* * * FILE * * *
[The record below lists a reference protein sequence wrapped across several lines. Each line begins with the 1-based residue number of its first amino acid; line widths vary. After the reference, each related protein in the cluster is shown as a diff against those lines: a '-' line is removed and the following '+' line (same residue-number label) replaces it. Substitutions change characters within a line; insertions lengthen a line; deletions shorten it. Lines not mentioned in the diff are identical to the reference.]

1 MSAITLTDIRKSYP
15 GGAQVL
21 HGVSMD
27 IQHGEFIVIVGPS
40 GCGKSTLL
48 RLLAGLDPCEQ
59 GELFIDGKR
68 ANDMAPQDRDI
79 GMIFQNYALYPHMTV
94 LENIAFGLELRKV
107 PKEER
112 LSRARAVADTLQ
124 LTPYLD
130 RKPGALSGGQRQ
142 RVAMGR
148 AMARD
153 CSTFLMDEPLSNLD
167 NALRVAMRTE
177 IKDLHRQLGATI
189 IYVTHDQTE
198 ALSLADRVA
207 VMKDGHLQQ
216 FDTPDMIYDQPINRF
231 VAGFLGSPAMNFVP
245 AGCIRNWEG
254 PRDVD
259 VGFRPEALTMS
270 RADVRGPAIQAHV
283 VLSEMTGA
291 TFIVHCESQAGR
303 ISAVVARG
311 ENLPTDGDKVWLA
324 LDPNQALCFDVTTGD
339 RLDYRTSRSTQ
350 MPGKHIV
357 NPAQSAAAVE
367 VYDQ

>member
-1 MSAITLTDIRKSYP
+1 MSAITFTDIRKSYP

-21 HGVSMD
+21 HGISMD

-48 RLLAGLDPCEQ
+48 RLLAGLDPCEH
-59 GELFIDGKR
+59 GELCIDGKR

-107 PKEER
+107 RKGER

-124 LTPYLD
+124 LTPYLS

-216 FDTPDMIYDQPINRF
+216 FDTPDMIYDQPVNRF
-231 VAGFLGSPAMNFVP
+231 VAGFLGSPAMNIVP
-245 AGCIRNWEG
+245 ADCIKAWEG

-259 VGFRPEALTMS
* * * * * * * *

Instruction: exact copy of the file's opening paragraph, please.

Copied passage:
[The record below lists a reference protein sequence wrapped across several lines. Each line begins with the 1-based residue number of its first amino acid; line widths vary. After the reference, each related protein in the cluster is shown as a diff against those lines: a '-' line is removed and the following '+' line (same residue-number label) replaces it. Substitutions change characters within a line; insertions lengthen a line; deletions shorten it. Lines not mentioned in the diff are identical to the reference.]